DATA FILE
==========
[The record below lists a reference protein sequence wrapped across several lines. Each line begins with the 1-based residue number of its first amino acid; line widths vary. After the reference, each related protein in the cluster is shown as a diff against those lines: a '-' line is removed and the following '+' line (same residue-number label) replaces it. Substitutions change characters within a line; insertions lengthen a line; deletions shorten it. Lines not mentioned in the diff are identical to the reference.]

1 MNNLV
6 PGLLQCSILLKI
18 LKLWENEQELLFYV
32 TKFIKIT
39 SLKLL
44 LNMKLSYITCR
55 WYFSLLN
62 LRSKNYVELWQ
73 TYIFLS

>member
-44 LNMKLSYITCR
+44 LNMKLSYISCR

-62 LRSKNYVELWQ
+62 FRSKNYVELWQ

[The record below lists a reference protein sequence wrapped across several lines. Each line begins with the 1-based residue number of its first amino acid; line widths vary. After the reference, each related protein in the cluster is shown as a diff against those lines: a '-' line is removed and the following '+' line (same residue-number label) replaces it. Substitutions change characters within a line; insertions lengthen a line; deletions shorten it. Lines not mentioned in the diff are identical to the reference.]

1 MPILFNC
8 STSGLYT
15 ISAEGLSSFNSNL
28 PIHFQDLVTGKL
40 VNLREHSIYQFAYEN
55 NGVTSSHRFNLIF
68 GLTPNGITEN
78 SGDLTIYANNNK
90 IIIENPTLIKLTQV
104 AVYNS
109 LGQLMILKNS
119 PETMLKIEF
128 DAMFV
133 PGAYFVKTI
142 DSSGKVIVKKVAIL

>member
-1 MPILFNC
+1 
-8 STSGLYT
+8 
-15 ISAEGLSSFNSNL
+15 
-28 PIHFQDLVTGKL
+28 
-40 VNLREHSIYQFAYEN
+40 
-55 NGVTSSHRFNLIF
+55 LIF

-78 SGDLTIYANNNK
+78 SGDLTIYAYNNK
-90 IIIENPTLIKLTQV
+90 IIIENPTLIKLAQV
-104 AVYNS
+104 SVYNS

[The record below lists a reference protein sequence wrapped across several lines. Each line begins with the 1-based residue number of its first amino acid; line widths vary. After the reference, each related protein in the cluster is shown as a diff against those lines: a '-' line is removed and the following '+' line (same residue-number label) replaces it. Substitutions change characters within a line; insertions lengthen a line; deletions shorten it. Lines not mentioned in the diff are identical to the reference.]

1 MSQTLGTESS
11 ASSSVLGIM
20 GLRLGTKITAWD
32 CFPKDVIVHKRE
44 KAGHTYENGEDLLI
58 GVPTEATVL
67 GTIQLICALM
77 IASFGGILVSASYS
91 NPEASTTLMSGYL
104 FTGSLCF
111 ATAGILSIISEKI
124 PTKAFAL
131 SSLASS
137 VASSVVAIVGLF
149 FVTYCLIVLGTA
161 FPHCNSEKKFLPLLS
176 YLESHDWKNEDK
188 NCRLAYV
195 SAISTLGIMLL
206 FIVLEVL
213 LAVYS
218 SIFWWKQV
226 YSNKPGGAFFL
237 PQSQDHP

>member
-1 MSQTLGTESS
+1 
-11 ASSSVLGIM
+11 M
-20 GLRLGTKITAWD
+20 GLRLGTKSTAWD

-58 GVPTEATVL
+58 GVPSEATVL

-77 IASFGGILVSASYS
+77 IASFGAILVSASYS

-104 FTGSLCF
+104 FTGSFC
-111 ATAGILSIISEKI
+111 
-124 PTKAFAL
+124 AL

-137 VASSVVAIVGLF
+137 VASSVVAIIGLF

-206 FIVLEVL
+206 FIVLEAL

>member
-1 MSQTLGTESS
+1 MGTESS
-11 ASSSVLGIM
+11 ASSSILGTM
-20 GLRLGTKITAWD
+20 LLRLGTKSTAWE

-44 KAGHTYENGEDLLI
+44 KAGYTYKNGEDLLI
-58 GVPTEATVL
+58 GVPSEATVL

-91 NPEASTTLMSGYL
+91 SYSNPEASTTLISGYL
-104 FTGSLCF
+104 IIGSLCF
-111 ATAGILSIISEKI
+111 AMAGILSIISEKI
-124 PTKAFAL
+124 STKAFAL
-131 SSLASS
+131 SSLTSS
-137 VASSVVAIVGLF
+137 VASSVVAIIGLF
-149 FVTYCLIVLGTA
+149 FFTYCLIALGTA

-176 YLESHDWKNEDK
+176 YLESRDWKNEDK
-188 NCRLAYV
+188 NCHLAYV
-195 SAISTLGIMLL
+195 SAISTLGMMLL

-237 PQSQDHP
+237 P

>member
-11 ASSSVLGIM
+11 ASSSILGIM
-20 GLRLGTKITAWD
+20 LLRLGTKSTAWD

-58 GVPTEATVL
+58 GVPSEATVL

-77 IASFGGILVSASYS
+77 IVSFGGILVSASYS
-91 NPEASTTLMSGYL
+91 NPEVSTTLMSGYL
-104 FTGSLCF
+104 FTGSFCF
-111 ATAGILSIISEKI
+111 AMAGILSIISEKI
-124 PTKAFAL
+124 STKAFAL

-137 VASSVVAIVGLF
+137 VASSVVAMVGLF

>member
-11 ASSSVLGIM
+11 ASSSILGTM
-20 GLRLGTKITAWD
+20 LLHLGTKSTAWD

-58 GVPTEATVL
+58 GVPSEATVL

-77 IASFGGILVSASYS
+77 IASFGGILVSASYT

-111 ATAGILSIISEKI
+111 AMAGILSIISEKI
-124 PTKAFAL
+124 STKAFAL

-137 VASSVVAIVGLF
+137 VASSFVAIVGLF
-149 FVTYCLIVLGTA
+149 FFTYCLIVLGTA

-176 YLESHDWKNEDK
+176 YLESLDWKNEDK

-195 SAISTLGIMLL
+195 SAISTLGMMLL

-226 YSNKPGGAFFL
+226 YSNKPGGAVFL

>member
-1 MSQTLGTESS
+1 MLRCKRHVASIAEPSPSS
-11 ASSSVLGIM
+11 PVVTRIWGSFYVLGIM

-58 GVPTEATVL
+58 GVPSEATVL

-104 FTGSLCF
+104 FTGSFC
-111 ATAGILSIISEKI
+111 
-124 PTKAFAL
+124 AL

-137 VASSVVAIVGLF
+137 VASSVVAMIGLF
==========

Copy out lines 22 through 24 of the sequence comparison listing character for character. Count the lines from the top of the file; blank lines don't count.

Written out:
55 NGVTSSHRFNLIF
68 GLTPNGITEN
78 SGDLTIYANNNK